313 million dollars has been invested by venture capital companies in developing autonomous mobile robots (AMRs) solutions in the last several years. ARC’s recent global market study on this market shows it to be a very rapidly growing market. An autonomous mobile robot is a vehicle that requires no change to a facilities infrastructure to implement and operate. Often, these vehicles are led around a facility and then create a map of the facility that is followed subsequently.
There are two types of AMRs. Path AMRs are more flexible forms of automated guided vehicles that move goods from an origin to a destination. Pick AMRs have logic that supports optimized picking, often in an ecommerce fulfillment center. Path AMRs currently have a bigger share of the market, but Pick AMRs have received more than 60 percent of the venture capital investments, and the percentage is much higher if you focus on investments made in the last two years. And while the Path AMR segment of the market will grow at double digit rates, the Pick AMR segment will grow more than two times faster than the Path segment.
To succeed, Pick AMRs need strong process optimization and defensible process patents. One firm I’m paying close attention to is NextShift Robotics.
Headquartered in Lowell, MA in the US, this 2016 startup provides second generation AMRs that have mechanical gripper arms. They received angel funding in the amount of $1.5 million in July of 2017, but they started with purchased intellectual property from a robotics company that had focused on moving pots from one part of a farm to another.
NextShift Robotics can support e-fulfillment, moving kits and components to the right locations on an assembly line, assisting existing automation solutions, or replenishment of picking locations.
In e-fulfillment, the process starts with a robot placing an empty tote from an induction point on the bottom shelf or ‘nest’ in a pick zone. Typically, the tote is associated with one or two orders or large orders may be spread across multiple totes. The picker picks and drops the items into the tote. When all the items associated with the tote have been picked in that zone, it is retrieved by a robot. The robot arrives at the location, uses its grippers to pick up the tote and pull it back into and onto the AMR. The robot then carries the tote to the next zone where other items for that order are located. When the order or orders are complete, the tote is then carried to a pack station (single item in tote) or sort station (two orders per tote or multiple totes needed to complete a single order). You can see a video of the robots in action HERE. NextShift owns a global workflow patent on these three-steps (drop tote, pick to tote, move tote).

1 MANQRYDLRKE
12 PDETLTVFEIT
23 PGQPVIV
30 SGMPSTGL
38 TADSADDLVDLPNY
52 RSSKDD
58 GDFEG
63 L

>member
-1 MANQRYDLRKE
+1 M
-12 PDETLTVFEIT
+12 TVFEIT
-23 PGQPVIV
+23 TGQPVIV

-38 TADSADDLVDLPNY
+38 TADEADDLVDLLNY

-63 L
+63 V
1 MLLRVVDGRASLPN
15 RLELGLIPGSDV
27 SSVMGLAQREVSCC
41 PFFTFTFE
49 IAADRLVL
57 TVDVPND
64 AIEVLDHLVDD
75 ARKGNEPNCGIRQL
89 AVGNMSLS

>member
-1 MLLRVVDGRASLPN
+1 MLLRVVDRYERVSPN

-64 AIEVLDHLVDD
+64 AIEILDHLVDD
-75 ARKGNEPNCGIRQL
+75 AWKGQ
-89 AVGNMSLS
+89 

The process logic allows workers to be more productive by reducing nonvalue added travel time. Mary Ellen Sparrow, CEO of the company, argues that they can achieve higher throughput than other AMR solutions because they have “unconstrained optimization by separating the robots from workers.” In other words, in competing collaborative AMR solutions, the worker and the robot interact, slowing the efficiency of the overall system.
The order fulfillment process can be automated through integration with a warehouse management system (WMS) or a web-based picking app that NextShift has developed. The NextShift Solution optimizes the workers’ picks and the timing of robotic moves from one zone to another.
The AMR uses LIDAR for SLAM-based navigation and a camera to fine tune navigation in situations where totes need to be gripped. The mechanical gripper option can move totes that weigh up to 40 pounds. The robots come in different heights. The company is working on a robot that can vertically adjust to varying shelf heights dynamically.
In addition to the grippers, which is their main secret sauce, Ms. Sparrow argues that other differentiators include:
- A more robust robot – the first-generation robots worked on farms – the robot can operate on rough surfaces including grated mezzanine flooring;
- There is no need to take robots offline to recharge batteries, instead batteries are swapped out. When batteries need to recharge, the fleet must be 10-15 percent larger according to Ms. Sparrow.
The company is willing to sell hardware and software to customers or price in a Robots as a Service contract. For orders of less than 20 robots, the company has robots in stock. For larger orders, the delivery time is three to four months. In this market, that is actually very good turnaround.